I do believe that capitalism will win – and that pharmaceutical companies will find a cure or a vaccine. I’ll bet on capitalism – our selfish perpetual engine with the power to do seemingly impossible things.
The realist in me hopes the optimist is right, but suspects that COVID-19 may linger longer than a few months. How much longer? We don’t know, and we don’t have to, because you have a solid financial plan that knows how to take a punch and continue to push forward – not in panic – but with dignity and grace.
All of my waking hours are focused on continually managing risk, lowering your tax bill, and repositioning your portfolio for the New World Order that lies ahead. That will likely be a world of economic deleveraging, more people working from home, higher unemployment, lower investment returns and less fervent speculation on Wall Street. Debt-fueled stock buybacks by corporate CEOs that pumped up stock prices to maximize their bonuses are likely a thing of the past. Market returns for a diversified portfolio are likely to be no more than 5 to 6% in the coming years. We’ve prepared for that. Your financial plan built in to the MoneyGuide Pro financial planning software assumes a 5.5% average annual return. Even after this recent punch in the mouth, your actual long-term average annual return is still beating that goal. Your investment portfolio and overall financial plan remain solid and fully intact.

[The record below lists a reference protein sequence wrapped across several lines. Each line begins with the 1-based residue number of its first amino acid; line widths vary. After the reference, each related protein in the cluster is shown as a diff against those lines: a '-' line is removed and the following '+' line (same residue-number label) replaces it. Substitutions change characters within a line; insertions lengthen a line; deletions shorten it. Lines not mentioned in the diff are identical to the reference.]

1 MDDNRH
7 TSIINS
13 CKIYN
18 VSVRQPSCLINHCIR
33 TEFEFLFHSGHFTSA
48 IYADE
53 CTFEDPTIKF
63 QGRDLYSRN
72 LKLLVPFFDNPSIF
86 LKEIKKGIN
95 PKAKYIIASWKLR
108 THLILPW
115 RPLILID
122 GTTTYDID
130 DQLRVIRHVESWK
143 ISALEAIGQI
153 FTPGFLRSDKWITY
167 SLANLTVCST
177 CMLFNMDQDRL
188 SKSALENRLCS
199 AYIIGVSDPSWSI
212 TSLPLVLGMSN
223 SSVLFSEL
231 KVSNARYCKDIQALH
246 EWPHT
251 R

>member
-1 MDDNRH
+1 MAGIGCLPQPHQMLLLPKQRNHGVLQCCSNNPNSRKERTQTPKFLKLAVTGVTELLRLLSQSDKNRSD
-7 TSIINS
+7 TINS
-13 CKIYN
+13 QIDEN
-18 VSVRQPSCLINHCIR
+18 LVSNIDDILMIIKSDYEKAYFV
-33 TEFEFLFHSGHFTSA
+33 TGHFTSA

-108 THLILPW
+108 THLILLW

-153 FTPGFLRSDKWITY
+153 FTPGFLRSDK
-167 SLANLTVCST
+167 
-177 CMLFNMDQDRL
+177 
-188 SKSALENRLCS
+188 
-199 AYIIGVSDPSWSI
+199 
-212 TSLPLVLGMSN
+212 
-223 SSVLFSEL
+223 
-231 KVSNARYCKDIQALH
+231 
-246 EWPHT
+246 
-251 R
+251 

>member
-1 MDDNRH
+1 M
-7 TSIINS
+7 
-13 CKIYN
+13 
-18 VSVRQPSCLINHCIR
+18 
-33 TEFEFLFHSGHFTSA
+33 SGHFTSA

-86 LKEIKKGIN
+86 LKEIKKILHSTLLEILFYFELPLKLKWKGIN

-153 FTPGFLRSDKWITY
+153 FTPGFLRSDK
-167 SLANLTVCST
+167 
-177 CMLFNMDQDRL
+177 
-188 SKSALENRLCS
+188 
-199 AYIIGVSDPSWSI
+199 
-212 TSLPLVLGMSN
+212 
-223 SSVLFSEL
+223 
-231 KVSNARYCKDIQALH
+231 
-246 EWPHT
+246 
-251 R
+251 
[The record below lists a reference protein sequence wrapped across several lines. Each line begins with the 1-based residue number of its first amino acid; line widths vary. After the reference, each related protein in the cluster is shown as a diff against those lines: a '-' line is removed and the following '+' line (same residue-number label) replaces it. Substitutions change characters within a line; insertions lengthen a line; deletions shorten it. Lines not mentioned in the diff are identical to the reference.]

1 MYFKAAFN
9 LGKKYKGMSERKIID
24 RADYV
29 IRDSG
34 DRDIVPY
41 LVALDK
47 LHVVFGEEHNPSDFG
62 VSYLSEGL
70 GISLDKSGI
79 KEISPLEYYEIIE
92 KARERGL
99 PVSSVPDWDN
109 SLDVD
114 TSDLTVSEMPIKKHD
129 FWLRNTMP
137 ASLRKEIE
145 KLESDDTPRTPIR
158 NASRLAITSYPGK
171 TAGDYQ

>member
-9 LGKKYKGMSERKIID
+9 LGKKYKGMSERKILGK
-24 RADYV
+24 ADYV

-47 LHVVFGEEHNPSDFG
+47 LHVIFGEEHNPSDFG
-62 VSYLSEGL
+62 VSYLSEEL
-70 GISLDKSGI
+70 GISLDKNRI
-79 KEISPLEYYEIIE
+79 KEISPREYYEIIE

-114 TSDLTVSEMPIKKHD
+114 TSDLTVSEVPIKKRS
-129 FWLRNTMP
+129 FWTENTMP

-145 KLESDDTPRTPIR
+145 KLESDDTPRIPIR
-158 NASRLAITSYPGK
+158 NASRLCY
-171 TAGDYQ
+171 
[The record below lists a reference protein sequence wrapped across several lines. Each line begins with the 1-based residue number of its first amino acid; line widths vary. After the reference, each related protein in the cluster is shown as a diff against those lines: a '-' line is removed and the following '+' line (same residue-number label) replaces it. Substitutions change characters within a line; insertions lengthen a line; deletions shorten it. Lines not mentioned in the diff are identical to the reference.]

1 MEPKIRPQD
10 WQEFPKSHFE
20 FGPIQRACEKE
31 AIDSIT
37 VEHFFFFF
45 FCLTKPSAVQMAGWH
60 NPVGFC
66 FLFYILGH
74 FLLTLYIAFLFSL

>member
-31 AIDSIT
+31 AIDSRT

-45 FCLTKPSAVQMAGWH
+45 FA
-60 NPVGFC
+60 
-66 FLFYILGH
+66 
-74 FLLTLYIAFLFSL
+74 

I’m not sitting still. For the past two weeks, I’ve been furiously rebalancing and harvesting losses in taxable accounts. I’m adding value by capturing the loss in select securities for tax purposes, even as the replacement security is positioned to catch the rebound. I’ve also begun to make a few strategic changes in individual investment selections within the confines of your overall asset allocation plan.
“Life can only be understood backwards—but it must be lived forwards.” – Søren Kierkegaard
Within your EQUITY allocation (the “engines”), I’m gradually switching from ETFs that invest in the broader markets to those that focus primarily on high quality, cash rich companies with strong balance sheets. I’m de-emphasizing REITs that invest in all property types (including shopping malls and office buildings) in favor of those that focus on trends with sound demographic underpinnings, such as medical offices, senior housing and hospitals. I’m repositioning the portfolio in recognition that many small businesses will fail – and many industries will never be the same.